The Mayas had a complex system of religion. So, we said that a lot of times, their architecture was a tribute to their gods. Their gods are very important to them, but it was a complex system that the Mayas had. In fact, scientists and archaeologists who have studied the Mayas still don’t know all the facets of this religion, but here are some things that seem pretty consistent throughout the histories and observations and findings that we have found in regards to the Mayans.

They believed that Earth was a flat square with gods at its four corners and its center. So, in each corner, a god was dominating that area, and then in the center, there was a god in charge of that area. Above the sky were 13 different levels, and below were nine underworlds. Each one of those levels, above and below, was dominated by a different god.

Each male god had a female goddess counterpart. So, they weren’t all considered male. They did have female goddess counterparts for each male god. There were patron gods and goddesses for different jobs and classes. So, the higher class would have gods that they prayed exclusively to, the lower classes would pray specifically to certain gods. People with different jobs – the stoneworkers, the builders, people working in the field, rulers – each one of them would have a god that was specifically designated as a god who cared about that particular job.

Mayan rulers had religious powers. So, the rulers they picked, they also believed had kind of been chosen by the gods, and so, were given religious powers. And while that may not have necessarily been true, they could look at certain things that happened and say, “Oh, this happened because the gods are pleased,” or “Our ruler is pleased with this, and he’s gotten the gods to call down favor. It rained today. Oh, thank you, ruler, for doing this for us.” So, even if the ruler didn’t have religious powers, they believed he did, and looked at everyday events to kind of back that up.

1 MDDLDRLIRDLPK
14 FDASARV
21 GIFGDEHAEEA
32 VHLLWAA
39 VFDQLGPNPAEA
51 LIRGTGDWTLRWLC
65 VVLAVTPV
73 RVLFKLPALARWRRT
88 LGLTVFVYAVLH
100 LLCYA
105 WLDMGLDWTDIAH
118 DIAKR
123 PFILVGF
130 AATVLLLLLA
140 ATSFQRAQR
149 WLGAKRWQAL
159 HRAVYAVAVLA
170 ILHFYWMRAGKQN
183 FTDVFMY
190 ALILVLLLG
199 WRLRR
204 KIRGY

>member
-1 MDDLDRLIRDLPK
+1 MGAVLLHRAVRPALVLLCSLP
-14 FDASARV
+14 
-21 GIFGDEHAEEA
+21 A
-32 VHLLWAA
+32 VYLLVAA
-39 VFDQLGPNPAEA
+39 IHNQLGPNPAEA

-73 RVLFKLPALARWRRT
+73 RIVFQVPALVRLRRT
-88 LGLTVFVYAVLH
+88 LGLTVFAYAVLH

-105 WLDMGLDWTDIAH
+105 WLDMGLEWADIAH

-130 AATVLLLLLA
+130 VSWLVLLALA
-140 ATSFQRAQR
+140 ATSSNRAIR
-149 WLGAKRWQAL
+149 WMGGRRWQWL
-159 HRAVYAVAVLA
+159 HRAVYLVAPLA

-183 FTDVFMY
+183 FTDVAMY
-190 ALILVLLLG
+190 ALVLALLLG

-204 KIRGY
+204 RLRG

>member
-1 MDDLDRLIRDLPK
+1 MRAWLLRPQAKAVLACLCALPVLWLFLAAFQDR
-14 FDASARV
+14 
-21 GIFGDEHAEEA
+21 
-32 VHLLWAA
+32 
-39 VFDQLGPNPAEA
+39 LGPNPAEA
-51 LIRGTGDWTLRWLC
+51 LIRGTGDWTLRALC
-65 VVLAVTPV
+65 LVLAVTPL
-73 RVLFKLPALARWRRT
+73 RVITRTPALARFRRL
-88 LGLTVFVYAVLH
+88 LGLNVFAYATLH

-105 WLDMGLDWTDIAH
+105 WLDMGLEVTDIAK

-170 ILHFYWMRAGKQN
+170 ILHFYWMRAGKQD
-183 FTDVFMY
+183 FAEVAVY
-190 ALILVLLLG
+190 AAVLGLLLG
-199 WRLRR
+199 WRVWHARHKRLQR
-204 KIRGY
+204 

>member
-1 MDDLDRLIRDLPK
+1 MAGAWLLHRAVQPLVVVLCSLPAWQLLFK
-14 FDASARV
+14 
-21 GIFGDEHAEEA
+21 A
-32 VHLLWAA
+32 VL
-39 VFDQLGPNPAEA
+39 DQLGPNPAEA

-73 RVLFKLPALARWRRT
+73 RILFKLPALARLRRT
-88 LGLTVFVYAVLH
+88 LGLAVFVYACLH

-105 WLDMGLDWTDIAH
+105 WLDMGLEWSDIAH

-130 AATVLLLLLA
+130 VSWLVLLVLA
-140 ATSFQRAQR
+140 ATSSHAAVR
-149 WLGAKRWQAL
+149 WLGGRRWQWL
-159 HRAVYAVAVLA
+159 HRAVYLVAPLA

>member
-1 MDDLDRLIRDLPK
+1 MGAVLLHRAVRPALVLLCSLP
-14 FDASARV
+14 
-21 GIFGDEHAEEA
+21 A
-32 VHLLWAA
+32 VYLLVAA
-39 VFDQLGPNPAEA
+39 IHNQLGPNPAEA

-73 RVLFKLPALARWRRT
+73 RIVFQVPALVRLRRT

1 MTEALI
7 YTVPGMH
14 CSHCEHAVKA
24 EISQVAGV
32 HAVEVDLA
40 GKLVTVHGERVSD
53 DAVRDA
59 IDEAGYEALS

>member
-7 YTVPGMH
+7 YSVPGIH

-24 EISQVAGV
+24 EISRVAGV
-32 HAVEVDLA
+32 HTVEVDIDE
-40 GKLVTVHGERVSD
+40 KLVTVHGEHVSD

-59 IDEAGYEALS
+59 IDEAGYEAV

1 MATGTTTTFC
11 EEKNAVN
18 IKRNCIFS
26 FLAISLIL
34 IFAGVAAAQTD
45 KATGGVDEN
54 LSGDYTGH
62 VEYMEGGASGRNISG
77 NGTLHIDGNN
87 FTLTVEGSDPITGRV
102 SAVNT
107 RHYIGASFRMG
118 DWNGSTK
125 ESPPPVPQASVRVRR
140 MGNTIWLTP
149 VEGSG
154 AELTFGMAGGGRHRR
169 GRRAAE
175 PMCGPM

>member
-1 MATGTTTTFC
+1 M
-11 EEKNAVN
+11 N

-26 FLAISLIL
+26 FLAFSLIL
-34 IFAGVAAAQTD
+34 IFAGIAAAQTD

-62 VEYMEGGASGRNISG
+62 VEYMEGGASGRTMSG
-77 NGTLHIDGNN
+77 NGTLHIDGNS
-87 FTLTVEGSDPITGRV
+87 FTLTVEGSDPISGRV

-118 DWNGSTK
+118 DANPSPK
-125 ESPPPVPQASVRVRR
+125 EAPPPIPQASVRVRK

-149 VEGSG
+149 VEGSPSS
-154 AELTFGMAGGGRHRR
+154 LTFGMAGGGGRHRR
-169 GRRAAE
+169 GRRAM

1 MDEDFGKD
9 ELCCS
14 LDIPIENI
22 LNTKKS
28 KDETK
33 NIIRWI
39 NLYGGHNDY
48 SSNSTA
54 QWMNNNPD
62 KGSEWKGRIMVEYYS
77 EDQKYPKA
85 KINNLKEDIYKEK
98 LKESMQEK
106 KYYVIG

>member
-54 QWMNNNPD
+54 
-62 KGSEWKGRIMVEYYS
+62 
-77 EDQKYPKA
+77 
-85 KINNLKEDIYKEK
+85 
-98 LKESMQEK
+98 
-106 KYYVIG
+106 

Rituals often involved human sacrifice and self-mutilation. This was common in a lot of early American civilizations. And so, people would either be sacrificed, or would offer themselves as sacrifice, or they would cut themselves and make themselves bleed and their blood would be considered the sacrifice. And sometimes, again, this was done if they were saying, “Oh, we haven’t had rain a long time, we need rain.” “Oh, this other civilization is trying to come and take over us, please save us from this happening.” And so, they would sacrifice themselves or mutilate themselves in hopes that this would please the gods and make them show favor.

Another thing was the ballgame was also sometimes used as a religious ritual with the Mayas. And the ballgame was where different players would try to keep a rubber ball in play, and not have it go to the ground. They could hit it different ways, sometimes with their hand or with another body part, or sometimes they had rackets, but the goal was to keep the ball in play. And a lot of times, the losers of this ballgame would be human sacrifices, and this was when it was like a religious ritual. It was played for fun, but when it was a religious ritual, it was also played as an end result to appease the gods with a human sacrifice.

So, the Mayas were an important civilization that was prominent from 200 to 950. They had a system of writing, but they don’t have a lot of writings that have been found because they mainly preserve their histories orally. They developed a calendar. They had a base 20 and base 5 numbering system. They’re credited with coming up with the concept of zero, before that, people just kind of started at one. They didn’t think about, “Oh, what if there’s nothing?” So, they came up with a number for that. They practiced astronomy, architecture, and they had very complex religion.

The next lesson: Ancient Greece, both lessons are included in Practice Tests.